Revisiting the process/outcome matrix
Every so often, it is good practice for investors to reflect on and further enhance their investment process. For investors in the US market, this opportunity presents itself four times a year like clockwork during the quarterly earnings seasons. With the Q2 2019 earnings season wrapped up, I thought it would be a good time to revisit something that we’ve discussed before: the process/outcome matrix.
This matrix maps quality of decisions to the quality of outcome. To be a successful investor over the long term, you need to be obsessed with the top row and have an unrelenting focus on improving the quality of your investment process. But this is more difficult than it seems, because it is far easier for us to become distracted by the outcome of a decision (direct emotional feedback) than to remain focused on the quality of the process that led to the decision (which requires cold, emotionless rationality). Outlined below are several biases that hinder us from developing good process.
Motivated reasoning, or confirmation bias, is the irrational behaviour of discarding/ignoring information that doesn’t conform to our existing beliefs. This bias is insidious because humans tend to form beliefs without much rigour – hear something repeated often enough by the media and the people around us, and we naturally start believing it without any fact-checking. And when we are challenged by new information, the prospect of being absolutely right or absolutely wrong about an internalised belief (even though we may not even know where that belief came from) causes us to raise our guard and forego knowledge in defence of our pride.
For investors who do spend a lot of time developing their thesis and fact-checking, motivated reasoning can be even more dangerous because now, being right or wrong isn’t just a matter of pride – there is also money involved. This may encourage one to not only ignore new information that doesn’t conform to one’s thesis, but to actively twist or interpret the information in such a way that it does conform. This kind of usually unconscious behaviour is detrimental to the development of good process and pushes the investor’s outcomes into the realm of luck.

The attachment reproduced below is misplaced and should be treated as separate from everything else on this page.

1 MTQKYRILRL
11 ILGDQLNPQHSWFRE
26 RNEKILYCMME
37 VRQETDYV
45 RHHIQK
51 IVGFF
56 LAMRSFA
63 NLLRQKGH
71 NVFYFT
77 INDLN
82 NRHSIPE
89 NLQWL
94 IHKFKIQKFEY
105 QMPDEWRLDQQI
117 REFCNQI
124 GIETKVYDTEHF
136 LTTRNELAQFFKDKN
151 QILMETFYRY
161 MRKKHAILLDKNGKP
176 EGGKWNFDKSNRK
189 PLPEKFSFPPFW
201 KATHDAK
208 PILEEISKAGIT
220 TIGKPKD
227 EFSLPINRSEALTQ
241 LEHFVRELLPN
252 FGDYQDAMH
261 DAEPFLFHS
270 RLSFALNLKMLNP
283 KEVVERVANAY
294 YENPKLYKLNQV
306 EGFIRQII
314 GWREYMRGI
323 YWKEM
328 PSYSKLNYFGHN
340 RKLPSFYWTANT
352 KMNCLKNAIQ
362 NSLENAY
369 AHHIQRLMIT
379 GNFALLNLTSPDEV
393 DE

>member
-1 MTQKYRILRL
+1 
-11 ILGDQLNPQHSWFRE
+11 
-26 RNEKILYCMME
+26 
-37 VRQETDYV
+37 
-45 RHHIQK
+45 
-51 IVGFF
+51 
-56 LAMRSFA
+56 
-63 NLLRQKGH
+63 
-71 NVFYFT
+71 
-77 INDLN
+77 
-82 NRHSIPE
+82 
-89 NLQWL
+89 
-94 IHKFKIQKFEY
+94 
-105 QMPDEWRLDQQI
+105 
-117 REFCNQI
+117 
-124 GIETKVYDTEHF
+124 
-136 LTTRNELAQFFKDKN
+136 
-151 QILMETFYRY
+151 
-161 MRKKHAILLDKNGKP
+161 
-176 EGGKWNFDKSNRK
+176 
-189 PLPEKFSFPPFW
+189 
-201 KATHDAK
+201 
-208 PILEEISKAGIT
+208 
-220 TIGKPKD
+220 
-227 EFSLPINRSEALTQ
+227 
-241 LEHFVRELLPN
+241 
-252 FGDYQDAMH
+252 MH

Once a decision is made, the outcome can broadly be classified as good or bad. Self-serving bias is the behaviour of attributing good outcomes to one’s skill, and bad outcomes to luck, and afflicts everyone from investors to professional poker players to presidential candidates. It should be clear why this bias makes it difficult to develop good process – if all good outcomes are due to skill and bad outcomes due to bad luck, then by definition one already has a magic formula. It is like the town drunk driving home in one piece every night after ten schooners, believing himself to be a safe driver.
Even if an investor is acutely aware of self-serving bias, it can be difficult to avoid resulting. Resulting occurs when one ties decision quality to outcome quality. Unlike self-serving bias, where all outcomes are either due to skill or bad luck, resulting ties good outcomes with good process and bad outcomes with bad process, thereby ignoring the role of luck altogether. This is problematic because for any practice that deals in uncertainty, an element of luck is always present. A good investment process can be met with bad luck and produce a loss. If an investor starts resulting, they may be tempted to alter their process for the worse.
Of course, as with all things behavioural, simply knowing about these biases does not prevent one from committing them. Overcoming these biases requires great willpower and discipline and is something that comes only with practice. The Montgomery Global team recognises that every outcome, whether good or bad, is an opportunity to improve our process for our clients, and we truly believe that successful investing is a lifetime journey of education and development.